In order to interpret the data captured by the MTI, clouds must be removed from the images using a cloud mask. These algorithms are created by determining the important characteristics of clouds and determining thresholds for these attributes. The main characteristics of clouds are that they are white, bright, and cold. A cloud mask algorithm was created for the MTI using thresholds for these characteristics. Data to create the mask was collected from a visible band, a near infrared band, and a thermal band. Once data was collected and the thresholds were determined, an algorithm was created which would determine if clouds were present in images taken by the MTI.
This cloud mask was compared with two other existing cloud making algorithms, GENIE and MODUS. The MODerate resolution Imaging Spectroradiometer (MODIS) cloud mask requires additional information to run: is it day or night, is it a sun glint region, does the image contain snow or ice, ect. This method works well in regions containing snow or ice, but takes significant computing power to run. The GENIE method uses a genetic algorithm to create tools for processing images. GENIE takes several hours to evolve a solution, but then applies the cloud mask quickly. In comparison, the threshold system created for the MTI requires thresholds to be entered. The algorithm then applies the mask, which gives accurate results relatively quickly.
A cloud mask approach to MTI images is viable and practical option for environmental characterization, however a different approach was needed for the nonproliferation aspects of the mission.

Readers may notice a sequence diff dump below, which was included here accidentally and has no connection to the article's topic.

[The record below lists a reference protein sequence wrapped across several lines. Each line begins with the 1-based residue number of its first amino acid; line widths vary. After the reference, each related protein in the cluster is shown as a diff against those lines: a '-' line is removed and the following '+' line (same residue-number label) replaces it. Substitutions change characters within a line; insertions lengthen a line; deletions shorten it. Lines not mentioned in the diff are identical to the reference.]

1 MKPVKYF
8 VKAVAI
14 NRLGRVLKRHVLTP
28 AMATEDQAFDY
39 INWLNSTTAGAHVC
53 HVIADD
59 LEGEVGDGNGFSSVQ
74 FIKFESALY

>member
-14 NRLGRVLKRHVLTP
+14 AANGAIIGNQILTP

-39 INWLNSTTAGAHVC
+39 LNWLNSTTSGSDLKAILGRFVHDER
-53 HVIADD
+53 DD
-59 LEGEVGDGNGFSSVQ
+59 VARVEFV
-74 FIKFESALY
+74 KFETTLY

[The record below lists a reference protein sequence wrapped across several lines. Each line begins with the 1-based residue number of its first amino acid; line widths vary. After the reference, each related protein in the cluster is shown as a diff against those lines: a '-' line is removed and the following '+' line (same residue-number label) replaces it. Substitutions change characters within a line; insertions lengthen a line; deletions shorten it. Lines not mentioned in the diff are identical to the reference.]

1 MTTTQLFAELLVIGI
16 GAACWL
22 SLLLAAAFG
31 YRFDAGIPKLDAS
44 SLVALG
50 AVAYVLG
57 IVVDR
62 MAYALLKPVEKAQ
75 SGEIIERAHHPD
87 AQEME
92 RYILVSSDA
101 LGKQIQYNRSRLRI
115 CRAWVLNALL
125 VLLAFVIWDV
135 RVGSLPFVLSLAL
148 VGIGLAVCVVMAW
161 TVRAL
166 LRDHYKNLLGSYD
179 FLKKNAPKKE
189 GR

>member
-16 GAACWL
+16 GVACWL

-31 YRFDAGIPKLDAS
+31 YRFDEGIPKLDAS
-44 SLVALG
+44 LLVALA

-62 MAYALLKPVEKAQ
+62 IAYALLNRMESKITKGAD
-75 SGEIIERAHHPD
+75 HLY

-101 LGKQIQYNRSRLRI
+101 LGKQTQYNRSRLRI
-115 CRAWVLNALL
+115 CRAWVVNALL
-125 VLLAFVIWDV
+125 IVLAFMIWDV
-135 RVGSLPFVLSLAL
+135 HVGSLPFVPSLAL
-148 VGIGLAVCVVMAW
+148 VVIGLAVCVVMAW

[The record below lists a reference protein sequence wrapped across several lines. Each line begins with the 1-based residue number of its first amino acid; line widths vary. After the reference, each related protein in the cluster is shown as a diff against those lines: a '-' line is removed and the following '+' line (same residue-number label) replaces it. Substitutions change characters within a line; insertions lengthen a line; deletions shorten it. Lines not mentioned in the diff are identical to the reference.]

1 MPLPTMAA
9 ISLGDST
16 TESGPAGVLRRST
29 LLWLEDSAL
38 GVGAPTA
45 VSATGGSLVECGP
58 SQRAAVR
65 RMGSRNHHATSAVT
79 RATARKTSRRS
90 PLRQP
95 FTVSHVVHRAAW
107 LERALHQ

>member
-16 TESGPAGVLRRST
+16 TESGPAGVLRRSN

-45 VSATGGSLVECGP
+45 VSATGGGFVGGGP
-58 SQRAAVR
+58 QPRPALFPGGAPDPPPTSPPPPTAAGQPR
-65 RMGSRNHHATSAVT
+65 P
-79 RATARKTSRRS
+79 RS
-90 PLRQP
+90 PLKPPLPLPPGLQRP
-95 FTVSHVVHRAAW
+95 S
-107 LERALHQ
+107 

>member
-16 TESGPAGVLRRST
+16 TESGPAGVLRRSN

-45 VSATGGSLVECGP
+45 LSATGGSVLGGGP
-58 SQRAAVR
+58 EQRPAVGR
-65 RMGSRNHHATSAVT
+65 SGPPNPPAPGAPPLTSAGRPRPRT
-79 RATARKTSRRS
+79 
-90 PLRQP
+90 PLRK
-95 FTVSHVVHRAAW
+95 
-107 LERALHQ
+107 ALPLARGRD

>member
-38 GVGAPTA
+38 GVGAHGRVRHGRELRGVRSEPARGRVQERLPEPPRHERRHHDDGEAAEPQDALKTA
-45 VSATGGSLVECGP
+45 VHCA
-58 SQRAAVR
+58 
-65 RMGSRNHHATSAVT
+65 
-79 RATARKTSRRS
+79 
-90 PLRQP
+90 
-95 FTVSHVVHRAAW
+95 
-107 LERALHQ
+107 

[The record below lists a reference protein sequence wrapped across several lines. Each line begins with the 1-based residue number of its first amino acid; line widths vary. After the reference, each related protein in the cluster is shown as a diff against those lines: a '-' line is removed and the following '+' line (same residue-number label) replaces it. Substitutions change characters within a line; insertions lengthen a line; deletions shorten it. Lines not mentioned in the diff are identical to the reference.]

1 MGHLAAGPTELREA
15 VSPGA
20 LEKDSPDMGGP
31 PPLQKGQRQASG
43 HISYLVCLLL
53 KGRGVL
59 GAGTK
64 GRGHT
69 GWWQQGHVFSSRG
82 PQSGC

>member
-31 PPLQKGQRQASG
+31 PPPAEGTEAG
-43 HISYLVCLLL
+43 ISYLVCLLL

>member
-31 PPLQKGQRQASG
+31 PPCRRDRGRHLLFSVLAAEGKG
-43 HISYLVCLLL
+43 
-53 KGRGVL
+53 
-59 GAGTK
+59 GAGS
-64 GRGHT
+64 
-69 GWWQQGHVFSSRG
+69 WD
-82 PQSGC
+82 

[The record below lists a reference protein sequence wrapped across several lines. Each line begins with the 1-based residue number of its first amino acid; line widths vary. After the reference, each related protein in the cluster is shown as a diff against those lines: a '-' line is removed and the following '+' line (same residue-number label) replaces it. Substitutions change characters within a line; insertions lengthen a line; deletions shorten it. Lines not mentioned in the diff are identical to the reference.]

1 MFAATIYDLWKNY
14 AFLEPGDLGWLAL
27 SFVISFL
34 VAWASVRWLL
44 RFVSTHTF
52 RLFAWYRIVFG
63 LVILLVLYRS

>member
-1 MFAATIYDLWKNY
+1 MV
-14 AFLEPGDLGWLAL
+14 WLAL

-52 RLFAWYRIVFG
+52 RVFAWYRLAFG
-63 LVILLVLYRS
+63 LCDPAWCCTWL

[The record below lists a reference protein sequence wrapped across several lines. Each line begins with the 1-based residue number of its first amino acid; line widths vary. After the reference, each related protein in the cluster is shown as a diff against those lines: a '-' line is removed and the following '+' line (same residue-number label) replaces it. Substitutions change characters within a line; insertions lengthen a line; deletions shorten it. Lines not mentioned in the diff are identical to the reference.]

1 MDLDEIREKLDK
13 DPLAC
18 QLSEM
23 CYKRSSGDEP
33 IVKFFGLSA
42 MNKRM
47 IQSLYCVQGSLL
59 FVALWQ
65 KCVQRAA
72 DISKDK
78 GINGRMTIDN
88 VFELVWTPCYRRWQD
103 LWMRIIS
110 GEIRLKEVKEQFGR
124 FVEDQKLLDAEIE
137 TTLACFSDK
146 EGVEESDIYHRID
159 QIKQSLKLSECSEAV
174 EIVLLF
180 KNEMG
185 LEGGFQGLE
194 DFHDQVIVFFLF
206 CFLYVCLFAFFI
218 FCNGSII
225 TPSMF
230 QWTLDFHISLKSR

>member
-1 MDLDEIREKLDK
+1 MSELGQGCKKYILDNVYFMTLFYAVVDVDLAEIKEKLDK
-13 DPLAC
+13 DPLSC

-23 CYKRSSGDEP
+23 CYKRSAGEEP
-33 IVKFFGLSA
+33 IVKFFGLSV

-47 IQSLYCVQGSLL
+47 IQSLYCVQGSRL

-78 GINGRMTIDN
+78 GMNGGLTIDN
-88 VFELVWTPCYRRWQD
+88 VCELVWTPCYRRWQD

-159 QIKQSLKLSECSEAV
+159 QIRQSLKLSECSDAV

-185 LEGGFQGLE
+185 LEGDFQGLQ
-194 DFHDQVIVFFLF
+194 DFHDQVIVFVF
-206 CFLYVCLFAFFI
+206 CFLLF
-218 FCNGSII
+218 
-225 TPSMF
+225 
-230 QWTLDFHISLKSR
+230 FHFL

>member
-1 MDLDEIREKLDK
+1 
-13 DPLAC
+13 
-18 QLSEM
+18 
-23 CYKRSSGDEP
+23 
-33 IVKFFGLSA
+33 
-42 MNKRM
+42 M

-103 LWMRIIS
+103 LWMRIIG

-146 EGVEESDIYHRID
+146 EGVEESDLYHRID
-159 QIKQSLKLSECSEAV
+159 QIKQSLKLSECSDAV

In operational remote sensing, the implicit model for cloud geometry is a homogeneous plane-parallel slab of infinite horizontal extent. Each pixel is indeed processed as if it exchanged no radiant energy whatsoever with its neighbors. The shortcomings of this conceptual model have been well documented in the specialized literature but rarely mitigated. The worst-case scenario is probably high-resolution imagery where dense isolated clouds are visible, often both bright (reflective) and dark (transmissive) sides being apparent from the same satellite viewing angle: the low transmitted radiance could conceivably be interpreted in plane-parallel theory as no cloud at all. An alternative to the plane-parallel cloud model is introduced here that has the same appeal of being analytically tractable, at least in the diffusion limit: the spherical cloud. This new geometrical paradigm is applied to radiances from cumulus clouds captured by DOE’s Multispectral Thermal Imager (MTI). Estimates of isolated cloud opacities are a necessary first step in correcting radiances from surface targets that are visible in the midst of a broken-cloud field. This type of advanced atmospheric correction is badly needed in remote sensing applications such as nonproliferation detection were waiting for a cloud-free look in the indefinite future is not a viable option.